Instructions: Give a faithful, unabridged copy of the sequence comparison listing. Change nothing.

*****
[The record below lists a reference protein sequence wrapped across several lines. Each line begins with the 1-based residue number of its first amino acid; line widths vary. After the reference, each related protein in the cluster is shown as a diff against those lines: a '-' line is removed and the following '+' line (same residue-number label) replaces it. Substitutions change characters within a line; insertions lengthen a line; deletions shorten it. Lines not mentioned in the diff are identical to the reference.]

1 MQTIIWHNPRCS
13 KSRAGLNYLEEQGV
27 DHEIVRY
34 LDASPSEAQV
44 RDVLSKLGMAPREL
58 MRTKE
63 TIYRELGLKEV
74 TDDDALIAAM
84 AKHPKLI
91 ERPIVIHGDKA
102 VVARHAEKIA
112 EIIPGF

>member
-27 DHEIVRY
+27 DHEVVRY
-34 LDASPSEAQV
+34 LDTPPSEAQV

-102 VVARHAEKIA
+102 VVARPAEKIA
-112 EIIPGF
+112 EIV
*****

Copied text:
[The record below lists a reference protein sequence wrapped across several lines. Each line begins with the 1-based residue number of its first amino acid; line widths vary. After the reference, each related protein in the cluster is shown as a diff against those lines: a '-' line is removed and the following '+' line (same residue-number label) replaces it. Substitutions change characters within a line; insertions lengthen a line; deletions shorten it. Lines not mentioned in the diff are identical to the reference.]

1 MQTIIWHNPRCS
13 KSRAGLNYLEEQGV
27 DHEIVRY
34 LDASPSEAQV
44 RDVLSKLGMAPREL
58 MRTKE
63 TIYRELGLKEV
74 TDDDALIAAM
84 AKHPKLI
91 ERPIVIHGDKA
102 VVARHAEKIA
112 EIIPGF

>member
-27 DHEIVRY
+27 DHEVVRY
-34 LDASPSEAQV
+34 LDTPPSEAQV

-102 VVARHAEKIA
+102 VVARPAEKIA
-112 EIIPGF
+112 EIV